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Republican presidential nominee Donald Trump will hold a rally at Sacred Heart University in Fairfield Saturday, according to his campaign.

It will be his fourth visit over the past few months to the state where he used to own a home. Trump visited Hartford, Bridgeport, and Waterbury before the April 26 primary.

A June Quinnipiac University poll had Hillary Clinton with a seven-point lead over Trump, whose campaign has said Connecticut is in play this November.

Connecticut Republican Party Chairman JR Romano said that Connecticut is definitely in play.

“This race is much closer than the media and the Democrats want to believe,” Romano said.

FiveThirtyEight.com gives Clinton a 93 percent chance of winning Connecticut’s seven electoral votes, while Trump’s chances are 6.9 percent.

Romano said Trump and his campaign are rewriting the electoral map, so he understands that it’s hard for people to believe a Republican could win a traditionally blue state.

Scott McLean, a political science professor from Quinnipiac University, said holding a Connecticut rally “is the least odd thing he’s done lately.”

McLean said Trump has some pockets of support in the state even if the odds are against him winning.

“This is a chance for him to be a leader in a state where Republicans are fighting to take back the General Assembly,” McLean said. “Maybe Trump could make the different there.”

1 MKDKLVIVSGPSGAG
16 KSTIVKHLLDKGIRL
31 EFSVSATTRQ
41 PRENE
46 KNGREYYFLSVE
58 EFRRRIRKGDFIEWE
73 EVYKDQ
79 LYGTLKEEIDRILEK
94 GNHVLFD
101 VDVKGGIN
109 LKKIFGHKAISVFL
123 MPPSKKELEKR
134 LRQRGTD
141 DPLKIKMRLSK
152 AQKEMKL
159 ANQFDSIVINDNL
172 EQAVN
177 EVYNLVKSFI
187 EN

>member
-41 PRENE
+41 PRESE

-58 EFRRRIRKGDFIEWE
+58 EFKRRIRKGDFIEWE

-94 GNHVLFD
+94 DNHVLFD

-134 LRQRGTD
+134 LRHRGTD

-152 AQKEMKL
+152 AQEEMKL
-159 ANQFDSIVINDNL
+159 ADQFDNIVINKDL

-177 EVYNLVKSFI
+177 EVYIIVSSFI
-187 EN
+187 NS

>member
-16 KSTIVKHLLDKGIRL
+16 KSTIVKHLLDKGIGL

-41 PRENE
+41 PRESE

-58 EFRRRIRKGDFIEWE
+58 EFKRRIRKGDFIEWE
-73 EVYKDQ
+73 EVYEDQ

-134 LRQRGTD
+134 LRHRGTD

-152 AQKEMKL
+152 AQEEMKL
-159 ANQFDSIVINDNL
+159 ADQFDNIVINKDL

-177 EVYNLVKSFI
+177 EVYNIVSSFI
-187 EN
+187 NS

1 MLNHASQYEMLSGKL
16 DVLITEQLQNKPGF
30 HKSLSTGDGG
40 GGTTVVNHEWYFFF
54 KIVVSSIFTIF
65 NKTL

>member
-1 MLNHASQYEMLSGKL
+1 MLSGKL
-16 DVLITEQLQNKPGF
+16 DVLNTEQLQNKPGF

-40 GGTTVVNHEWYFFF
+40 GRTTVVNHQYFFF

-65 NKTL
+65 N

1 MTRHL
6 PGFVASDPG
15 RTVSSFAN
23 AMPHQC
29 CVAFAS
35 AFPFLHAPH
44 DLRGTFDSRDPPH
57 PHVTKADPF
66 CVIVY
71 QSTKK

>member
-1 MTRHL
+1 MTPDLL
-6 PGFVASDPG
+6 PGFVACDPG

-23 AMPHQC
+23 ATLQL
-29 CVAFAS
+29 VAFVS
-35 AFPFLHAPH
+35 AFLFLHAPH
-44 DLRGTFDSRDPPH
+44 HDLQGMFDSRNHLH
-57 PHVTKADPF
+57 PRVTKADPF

McLean doubted Trump would be able to help any of the Congressional candidates defeat the five Democratic incumbents in the House.

Leigh Appleby, a spokesman for the Connecticut Democratic Party, said Trump does not represent Connecticut values.

“From inciting violence against his political opponent, to insulting a Gold Star family, to mocking a reporter with a physical disability, Trump has shown time and time again that he is temperamentally unfit and lacks the judgment to serve as commander-in-chief,” Appleby said in a statement Wednesday.

Former U.S. Rep. Chris Shays, who was the last Republican in Congress to represent Connecticut, announced this week in a CNN editorial that he was voting for Clinton.

“While no candidate is perfect and while nothing is certain, I am convinced that Hillary Clinton has what it takes to make our government truly work as our Founding Fathers intended,” Shays wrote. “That is why as a Republican she has my strong support, and my vote this November.”